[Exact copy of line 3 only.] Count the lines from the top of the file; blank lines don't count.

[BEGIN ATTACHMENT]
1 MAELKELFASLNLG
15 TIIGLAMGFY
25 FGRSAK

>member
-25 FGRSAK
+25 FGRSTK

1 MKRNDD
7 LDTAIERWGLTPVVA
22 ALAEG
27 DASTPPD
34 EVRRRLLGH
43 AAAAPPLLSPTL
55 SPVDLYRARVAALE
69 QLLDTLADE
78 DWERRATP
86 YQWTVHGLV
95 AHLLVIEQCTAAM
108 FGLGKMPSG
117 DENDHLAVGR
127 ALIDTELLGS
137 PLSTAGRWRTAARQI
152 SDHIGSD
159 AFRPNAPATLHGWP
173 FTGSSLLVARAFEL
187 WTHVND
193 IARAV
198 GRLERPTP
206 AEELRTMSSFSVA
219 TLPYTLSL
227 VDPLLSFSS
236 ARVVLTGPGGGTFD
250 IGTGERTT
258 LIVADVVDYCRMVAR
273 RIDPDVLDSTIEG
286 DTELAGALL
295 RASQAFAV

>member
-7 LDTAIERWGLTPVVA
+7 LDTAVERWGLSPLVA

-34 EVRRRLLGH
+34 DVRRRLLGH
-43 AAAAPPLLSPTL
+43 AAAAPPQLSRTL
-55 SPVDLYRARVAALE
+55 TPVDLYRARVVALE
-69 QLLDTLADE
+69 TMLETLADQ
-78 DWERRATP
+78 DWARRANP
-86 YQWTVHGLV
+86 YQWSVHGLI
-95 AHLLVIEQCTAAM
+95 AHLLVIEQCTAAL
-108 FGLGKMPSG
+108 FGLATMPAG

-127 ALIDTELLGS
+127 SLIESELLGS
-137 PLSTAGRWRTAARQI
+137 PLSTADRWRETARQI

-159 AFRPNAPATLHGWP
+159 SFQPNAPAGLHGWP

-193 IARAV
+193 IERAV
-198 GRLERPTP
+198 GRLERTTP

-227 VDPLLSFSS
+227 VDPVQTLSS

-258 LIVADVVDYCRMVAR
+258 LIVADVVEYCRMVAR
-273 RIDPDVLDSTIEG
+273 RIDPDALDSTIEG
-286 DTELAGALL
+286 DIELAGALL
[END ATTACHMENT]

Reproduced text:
25 FGRSAK